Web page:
Below is an updated chart highlighting the performance of S&P 500 sectors so far in 2015 on a cap-weighted and equal-weighted basis. The big blue chips in the S&P have done much better than the smaller companies have this year. The cap-weighted index (the one you see quoted everywhere) is down 2% on the year, while on an equal-weight basis, the average stock in the index is down 4.1% YTD.
Looking at the ten sectors, there are some pretty notable divergences. But first let’s look at the disastrous Energy sector. Cap-weighted, the Energy sector is down 25% YTD, while the average stock in the sector is down even more at 29%.
The two Consumer sectors are the big standouts in terms of cap-weighted versus equal-weight performance. On a cap-weighted basis, the Consumer Discretionary sector is up 8.3% — by far the most of any sector. But on an equal-weight basis, the average Consumer Discretionary stock is down 3% on the year. So all of the gains for the cap-weighted sector have come from just a few large stocks, most notably Amazon.com (AMZN) and Netflix (NFLX).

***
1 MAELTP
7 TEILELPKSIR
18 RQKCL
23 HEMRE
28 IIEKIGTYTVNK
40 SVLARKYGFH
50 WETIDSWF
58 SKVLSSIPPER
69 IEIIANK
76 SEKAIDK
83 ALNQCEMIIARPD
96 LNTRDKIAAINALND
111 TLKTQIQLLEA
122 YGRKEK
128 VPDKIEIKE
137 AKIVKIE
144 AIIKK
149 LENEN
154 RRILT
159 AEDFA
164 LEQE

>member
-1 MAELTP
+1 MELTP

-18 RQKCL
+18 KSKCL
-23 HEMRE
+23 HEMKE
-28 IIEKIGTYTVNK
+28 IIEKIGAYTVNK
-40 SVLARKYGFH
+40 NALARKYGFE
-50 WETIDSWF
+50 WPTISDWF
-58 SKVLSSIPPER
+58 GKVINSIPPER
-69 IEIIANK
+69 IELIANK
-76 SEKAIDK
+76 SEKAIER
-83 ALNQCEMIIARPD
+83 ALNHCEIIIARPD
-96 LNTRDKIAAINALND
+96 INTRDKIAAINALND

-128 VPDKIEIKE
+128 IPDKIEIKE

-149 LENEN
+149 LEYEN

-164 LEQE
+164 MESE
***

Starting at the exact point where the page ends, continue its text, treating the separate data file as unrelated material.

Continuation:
The returns for Consumer Staples are the complete opposite. On a cap-weighted basis, Consumer Staples is up just 1.7% on the year, but on an equal-weight basis, the average Consumer Staples stock in the S&P is up 8.5% on the year. This divergence is due to a few large stocks — most notably Wal-Mart (WMT) — performing horribly this year, even though 75% of the names in the sector are up on the year.
In most years, cap-weighted and equal-weighted returns are relatively close to each other, but this year the divergences in the two Consumer sectors are huge. If you’ve been fortunate enough to hold the Consumer Discretionary sector ETF, which is cap-weighted, you’ve lucked out. If you’ve held the Consumer Staples ETF, Wal-Mart’s issues have really hurt your returns.